Oshawa Realtor

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Greater Toronto Area real estate markets hit hardest by interest rate hikes

Posted by Steven Greenidge on Dec 03, 2023

In a recent article ByGraeme Frisque Mississauga News we see the breakdown of the local markets and how ...

The man alleged to be behind a high-interest mortgage scam, is living large on social media

Posted by Steven Greenidge on Nov 28, 2023

This man, alleged to be behind a high-interest mortgage scam, is living large on social media Anas Ayyoub, ...

Decoding the Deal

Posted by Steven Greenidge on Nov 28, 2023

Decoding the deal Assess Financial Components The financial components of the offer are the first thing ...

Buying a Pre-Construction Condo

Posted by Steven Greenidge on Nov 12, 2023

Toronto Pre-Con Info

October Stats from the Toronto Region Real Estate Board

Posted by Steven Greenidge on Nov 05, 2023

Hi , The Toronto Region Real Estate Board has released the latest numbers for October. I have created ...

Fall Rental Report from TRREB

Posted by Steven Greenidge on Oct 26, 2023

TRREB: Strong Population Growth Driving Rental Demand in Q3 2023 TORONTO, ONTARIO, October 26, 2023 – ...


BOC Heading to 5%

The Bank of Canada will raise borrowing costs by another 25 basis points in coming months before capping its tightening cycle, economists said. 

Canada’s central bank will increase its key overnight rate to 5 per cent in the third quarter, according to a monthly Bloomberg survey of 25 economists. That would be the highest level since 2001.

The outlook still more or less shows the economy headed for a so-called soft landing as policymakers push rates deeply into restrictive territory. Analysts raised their expectations for growth in 2023 to 1.3 per cent from 1 per cent previously, and trimmed forecasts for next year to 0.7 per cent. Inflation is expected to run at a 3 per cent annual pace to end the year, from a 2.7 per cent clip expected in the previous survey. 

The results underline the challenge faced by economists as they try to pinpoint the end of Governor Tiff Macklem’s hiking campaign. In the last year, expectations for the country’s terminal rate have been consistently revised upward as surprising economic growth and robust household consumption defy the widely held belief Canada is more sensitive to higher interest rates than its peers. 

Central bankers around the world are facing similar challenges as inflationary pressures prove stickier, even in the face of aggressive tightening. In the US, economists expect the Federal Reserve will cap out at 5.5 per cent and investors are betting the Bank of England will go as high as 6.25 per cent.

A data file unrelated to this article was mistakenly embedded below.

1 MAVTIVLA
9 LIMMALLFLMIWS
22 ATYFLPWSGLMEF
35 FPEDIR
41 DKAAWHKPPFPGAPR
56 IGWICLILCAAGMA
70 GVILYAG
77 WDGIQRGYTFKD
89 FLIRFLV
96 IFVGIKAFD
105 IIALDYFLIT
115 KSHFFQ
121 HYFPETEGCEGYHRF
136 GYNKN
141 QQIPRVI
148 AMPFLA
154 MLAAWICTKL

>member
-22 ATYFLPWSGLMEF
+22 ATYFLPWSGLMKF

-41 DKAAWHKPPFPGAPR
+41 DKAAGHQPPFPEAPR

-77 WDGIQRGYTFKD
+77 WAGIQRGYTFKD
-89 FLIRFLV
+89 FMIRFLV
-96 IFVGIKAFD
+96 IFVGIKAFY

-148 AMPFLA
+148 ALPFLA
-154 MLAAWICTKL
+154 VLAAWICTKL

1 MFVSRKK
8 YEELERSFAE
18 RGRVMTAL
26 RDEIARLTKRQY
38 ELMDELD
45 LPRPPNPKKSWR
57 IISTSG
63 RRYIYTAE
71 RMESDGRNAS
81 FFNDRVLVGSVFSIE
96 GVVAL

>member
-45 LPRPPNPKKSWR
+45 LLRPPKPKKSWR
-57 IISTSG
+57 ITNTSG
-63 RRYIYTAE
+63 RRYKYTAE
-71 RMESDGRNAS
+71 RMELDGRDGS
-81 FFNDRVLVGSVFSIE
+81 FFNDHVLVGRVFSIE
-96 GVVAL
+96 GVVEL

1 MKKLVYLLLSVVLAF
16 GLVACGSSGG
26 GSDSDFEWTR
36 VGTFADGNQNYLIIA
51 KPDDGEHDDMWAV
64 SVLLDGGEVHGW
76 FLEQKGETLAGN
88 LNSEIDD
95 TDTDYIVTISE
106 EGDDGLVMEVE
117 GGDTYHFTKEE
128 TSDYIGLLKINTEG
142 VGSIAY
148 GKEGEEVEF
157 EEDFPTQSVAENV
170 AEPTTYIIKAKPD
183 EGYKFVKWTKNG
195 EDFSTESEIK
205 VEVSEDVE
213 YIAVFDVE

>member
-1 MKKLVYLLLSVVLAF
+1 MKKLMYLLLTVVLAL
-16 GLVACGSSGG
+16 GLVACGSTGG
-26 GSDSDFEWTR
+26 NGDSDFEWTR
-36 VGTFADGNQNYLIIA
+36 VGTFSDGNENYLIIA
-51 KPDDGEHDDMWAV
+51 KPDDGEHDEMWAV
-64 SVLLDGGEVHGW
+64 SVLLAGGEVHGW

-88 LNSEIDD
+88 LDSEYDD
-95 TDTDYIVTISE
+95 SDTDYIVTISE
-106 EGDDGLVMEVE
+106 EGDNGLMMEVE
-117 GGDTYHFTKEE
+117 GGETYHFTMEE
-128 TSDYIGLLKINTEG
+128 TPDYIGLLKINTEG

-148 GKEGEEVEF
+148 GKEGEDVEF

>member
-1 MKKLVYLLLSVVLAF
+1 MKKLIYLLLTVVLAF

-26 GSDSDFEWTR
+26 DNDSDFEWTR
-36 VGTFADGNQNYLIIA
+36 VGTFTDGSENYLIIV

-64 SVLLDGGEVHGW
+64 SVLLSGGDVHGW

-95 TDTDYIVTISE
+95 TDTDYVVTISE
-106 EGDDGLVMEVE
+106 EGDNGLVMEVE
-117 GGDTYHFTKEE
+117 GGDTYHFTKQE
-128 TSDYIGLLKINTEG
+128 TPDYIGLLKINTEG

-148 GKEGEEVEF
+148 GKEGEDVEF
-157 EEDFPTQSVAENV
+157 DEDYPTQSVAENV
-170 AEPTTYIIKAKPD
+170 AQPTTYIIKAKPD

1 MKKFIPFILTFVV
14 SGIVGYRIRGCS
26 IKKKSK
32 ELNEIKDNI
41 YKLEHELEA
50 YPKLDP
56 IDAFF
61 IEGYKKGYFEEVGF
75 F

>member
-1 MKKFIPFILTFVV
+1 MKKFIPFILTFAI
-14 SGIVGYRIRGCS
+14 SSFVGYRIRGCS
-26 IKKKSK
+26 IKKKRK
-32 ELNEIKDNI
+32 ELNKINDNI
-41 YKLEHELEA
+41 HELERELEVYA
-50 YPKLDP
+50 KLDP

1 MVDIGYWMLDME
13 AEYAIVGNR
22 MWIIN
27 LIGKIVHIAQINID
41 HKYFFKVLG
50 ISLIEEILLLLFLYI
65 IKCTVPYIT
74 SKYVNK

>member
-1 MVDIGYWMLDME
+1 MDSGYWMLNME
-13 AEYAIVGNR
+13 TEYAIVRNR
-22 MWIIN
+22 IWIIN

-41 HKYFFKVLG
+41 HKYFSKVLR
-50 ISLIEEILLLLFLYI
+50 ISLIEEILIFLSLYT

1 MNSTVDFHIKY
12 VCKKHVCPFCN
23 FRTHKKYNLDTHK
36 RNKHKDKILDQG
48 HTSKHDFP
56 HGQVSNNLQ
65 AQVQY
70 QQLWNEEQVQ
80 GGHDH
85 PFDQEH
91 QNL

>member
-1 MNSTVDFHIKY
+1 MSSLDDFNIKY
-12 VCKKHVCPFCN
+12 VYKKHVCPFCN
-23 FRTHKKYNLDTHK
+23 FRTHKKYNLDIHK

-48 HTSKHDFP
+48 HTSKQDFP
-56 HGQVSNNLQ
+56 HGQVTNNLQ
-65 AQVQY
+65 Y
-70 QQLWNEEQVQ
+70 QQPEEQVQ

What is the cost of waiting?

The big quesitons is What is the cost of Waiting?

How much are you paying your landlord for rent when you could be paying down a mortgage?  

But the rates are too high?  As we have seen in many cases rates can have a subtle affect on price.   Unfortunately supply and demand seem to have more influence.  So does it pay to wait till rates come down?

More recently we have seen prices go up while rates have risen however remember we saw a marked decline last year from a peak high during the rate increases.  The question remains will a further increase affect pricing.  What it may do is force more properties to the market to avoid distress.  

There will be a point in many peoples' situations where a sale will be preferable to default.  One step back to move forward as it were. 

In theory with the increase of availability we should see plateau or decline in pricing if and only if supply exceeds demand.   This is the tipping point.  So far even with increased rates we have not seen this trend develop to any great extent.  What we have seen this spring is a relitively normal spring bump in the market pricing.  In a normal year we would see a plateau and slight fall back in pricing as the decline in demand of summer progresses.  We normally see another bump in demand in the Fall market.     

So....  How do we time the market?  Well any money manager will tell you that it's "Time in the market not Timing the market"  Yet so many try despirately to time the real estate market.  

I think the smarter strategy is to have financing in place and actively search for the property you would like to live in.  I always say the hardest part of finding the perfect home is to find the perfect home.  There are many peoperties that are within your financial capabilities the only question is findng that one that ticks all the boxes. 

Reality Check Time...

The other reality in your home search is realizing that if you are not seeing a home that matches your relative needs ie. size and location within your budget then you must revise your criteria.  ie.  4 bedroom home in the City of Toronto valued at 800k....  it probably doesn't exist and won't ever.  The market has surpassed that valuation.  

So the Question Remains...  When is the best time to buy a home?  When you need a home and want to stop paying your landlord's mortgage.

Things You Can Do To Prepare for Home Ownership

  1. Get your Financing process started with an Application & Rate Hold & Budget.
  2. Connect with Me for your Search
  3. Actively Look for suitable properties 
  4. Follow The 20/30/3 rule.

The 20/30/3 rule tells you the home you can afford.

  1. 20% down
  2. Household expenses < 30% gross household income 
  3. Price < 3x gross household income 

We can ignore the math but I can guarantee that we will not be able to ignore the consequences.

Durham Region Real Estate